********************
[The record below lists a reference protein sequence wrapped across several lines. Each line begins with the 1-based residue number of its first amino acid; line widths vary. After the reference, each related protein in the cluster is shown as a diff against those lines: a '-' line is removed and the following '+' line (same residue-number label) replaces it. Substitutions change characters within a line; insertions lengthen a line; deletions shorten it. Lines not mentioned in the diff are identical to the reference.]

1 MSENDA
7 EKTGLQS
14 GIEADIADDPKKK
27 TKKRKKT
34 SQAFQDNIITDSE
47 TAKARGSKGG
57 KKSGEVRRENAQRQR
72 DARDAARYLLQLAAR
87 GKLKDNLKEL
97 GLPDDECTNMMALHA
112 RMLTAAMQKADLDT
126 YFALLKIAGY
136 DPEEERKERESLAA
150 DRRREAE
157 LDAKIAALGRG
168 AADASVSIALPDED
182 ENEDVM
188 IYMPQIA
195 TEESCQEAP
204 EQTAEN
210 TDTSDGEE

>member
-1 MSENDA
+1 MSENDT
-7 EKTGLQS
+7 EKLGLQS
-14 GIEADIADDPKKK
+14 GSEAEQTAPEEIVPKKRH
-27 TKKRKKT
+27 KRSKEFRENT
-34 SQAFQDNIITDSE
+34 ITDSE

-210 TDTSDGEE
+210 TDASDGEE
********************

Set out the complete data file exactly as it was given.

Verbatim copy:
[The record below lists a reference protein sequence wrapped across several lines. Each line begins with the 1-based residue number of its first amino acid; line widths vary. After the reference, each related protein in the cluster is shown as a diff against those lines: a '-' line is removed and the following '+' line (same residue-number label) replaces it. Substitutions change characters within a line; insertions lengthen a line; deletions shorten it. Lines not mentioned in the diff are identical to the reference.]

1 MSENDA
7 EKTGLQS
14 GIEADIADDPKKK
27 TKKRKKT
34 SQAFQDNIITDSE
47 TAKARGSKGG
57 KKSGEVRRENAQRQR
72 DARDAARYLLQLAAR
87 GKLKDNLKEL
97 GLPDDECTNMMALHA
112 RMLTAAMQKADLDT
126 YFALLKIAGY
136 DPEEERKERESLAA
150 DRRREAE
157 LDAKIAALGRG
168 AADASVSIALPDED
182 ENEDVM
188 IYMPQIA
195 TEESCQEAP
204 EQTAEN
210 TDTSDGEE

>member
-1 MSENDA
+1 MSENDT
-7 EKTGLQS
+7 EKLGLQS
-14 GIEADIADDPKKK
+14 GSEAEQTAPEEIVPKKRH
-27 TKKRKKT
+27 KRSKEFRENT
-34 SQAFQDNIITDSE
+34 ITDSE

-210 TDTSDGEE
+210 TDASDGEE